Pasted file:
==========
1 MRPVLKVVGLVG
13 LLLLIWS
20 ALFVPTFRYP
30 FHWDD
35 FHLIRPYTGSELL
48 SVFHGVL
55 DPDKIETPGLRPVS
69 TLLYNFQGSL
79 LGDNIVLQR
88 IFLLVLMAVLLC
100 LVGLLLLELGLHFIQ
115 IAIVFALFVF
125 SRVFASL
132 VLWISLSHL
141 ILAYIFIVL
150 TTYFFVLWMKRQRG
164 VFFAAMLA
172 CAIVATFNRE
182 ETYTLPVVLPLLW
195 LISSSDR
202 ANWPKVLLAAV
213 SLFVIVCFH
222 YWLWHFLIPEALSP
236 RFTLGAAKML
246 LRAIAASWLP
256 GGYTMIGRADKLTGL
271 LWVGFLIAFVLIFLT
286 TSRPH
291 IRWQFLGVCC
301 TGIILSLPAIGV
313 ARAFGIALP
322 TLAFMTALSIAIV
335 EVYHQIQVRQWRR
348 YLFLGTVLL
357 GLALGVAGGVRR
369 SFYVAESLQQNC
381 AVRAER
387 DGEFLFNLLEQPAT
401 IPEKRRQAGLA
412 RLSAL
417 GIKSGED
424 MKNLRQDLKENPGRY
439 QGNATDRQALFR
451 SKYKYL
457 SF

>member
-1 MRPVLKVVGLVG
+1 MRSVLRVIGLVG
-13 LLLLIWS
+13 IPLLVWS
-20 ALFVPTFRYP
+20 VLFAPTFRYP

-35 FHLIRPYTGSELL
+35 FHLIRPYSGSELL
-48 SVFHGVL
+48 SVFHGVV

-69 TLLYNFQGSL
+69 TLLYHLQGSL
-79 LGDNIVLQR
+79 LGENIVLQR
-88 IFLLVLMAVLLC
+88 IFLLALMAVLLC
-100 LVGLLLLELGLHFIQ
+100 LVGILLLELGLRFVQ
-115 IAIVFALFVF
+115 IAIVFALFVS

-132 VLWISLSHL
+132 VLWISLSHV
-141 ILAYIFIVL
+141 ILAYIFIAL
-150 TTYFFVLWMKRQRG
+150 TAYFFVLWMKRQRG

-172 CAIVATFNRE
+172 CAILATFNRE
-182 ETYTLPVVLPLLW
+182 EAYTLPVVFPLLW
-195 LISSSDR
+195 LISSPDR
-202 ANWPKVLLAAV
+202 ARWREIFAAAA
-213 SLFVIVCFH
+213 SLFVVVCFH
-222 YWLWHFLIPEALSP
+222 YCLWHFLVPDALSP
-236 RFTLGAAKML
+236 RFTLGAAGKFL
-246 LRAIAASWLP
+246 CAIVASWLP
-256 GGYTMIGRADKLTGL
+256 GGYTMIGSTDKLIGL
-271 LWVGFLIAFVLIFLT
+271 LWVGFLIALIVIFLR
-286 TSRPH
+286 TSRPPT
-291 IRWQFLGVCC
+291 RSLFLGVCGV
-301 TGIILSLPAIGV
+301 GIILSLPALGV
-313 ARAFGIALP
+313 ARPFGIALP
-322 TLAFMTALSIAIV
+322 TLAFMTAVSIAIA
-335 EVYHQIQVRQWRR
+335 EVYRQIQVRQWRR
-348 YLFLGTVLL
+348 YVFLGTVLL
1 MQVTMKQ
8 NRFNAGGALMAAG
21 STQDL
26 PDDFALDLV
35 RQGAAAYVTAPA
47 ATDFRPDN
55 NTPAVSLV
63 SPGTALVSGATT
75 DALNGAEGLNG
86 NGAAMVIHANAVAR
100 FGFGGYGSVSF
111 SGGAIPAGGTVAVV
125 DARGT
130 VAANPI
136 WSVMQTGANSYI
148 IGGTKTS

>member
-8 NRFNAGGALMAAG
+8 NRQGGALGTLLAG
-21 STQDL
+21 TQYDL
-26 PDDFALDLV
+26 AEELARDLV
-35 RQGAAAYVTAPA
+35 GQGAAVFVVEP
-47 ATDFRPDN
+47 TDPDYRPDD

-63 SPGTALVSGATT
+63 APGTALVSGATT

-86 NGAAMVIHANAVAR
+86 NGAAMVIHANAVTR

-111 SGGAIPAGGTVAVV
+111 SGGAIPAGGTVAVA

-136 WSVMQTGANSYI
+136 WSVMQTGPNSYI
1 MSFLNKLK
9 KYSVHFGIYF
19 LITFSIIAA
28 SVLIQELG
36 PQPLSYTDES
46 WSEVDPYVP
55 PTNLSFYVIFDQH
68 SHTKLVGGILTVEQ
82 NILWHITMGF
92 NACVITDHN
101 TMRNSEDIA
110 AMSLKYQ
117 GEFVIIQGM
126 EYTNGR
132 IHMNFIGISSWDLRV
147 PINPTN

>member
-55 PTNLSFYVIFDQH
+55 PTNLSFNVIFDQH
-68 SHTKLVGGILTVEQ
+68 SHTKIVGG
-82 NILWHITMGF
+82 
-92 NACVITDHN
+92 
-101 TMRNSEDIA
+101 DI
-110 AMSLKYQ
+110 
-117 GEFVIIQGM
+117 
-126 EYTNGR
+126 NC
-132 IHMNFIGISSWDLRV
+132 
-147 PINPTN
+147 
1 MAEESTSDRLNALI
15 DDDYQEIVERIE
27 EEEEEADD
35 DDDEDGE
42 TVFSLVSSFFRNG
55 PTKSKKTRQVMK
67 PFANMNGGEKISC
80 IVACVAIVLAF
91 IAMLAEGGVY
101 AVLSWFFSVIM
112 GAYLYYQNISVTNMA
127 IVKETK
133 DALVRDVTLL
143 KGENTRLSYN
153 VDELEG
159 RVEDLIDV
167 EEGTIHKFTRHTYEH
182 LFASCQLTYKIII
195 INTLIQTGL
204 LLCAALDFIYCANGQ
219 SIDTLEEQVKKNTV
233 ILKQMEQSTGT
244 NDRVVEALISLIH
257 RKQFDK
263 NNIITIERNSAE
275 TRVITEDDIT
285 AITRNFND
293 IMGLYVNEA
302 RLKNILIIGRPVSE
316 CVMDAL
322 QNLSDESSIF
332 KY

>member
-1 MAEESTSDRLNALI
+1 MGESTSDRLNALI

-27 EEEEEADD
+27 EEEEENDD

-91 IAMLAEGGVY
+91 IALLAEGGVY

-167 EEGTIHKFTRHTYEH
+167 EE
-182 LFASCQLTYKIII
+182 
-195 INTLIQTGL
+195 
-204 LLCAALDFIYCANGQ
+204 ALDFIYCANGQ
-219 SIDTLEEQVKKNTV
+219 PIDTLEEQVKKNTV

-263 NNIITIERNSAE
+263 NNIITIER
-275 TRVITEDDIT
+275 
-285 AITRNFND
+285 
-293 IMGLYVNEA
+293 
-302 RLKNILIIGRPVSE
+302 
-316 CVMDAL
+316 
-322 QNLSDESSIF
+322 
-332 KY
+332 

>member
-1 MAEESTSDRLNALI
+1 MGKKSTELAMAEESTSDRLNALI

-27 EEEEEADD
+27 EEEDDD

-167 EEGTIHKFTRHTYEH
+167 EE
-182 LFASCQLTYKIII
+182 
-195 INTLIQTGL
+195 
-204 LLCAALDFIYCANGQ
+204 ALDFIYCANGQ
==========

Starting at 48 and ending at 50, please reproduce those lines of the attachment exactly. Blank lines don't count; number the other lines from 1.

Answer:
+1 MRSVLRVIGLVG
-13 LLLLIWS
+13 IPLLVWS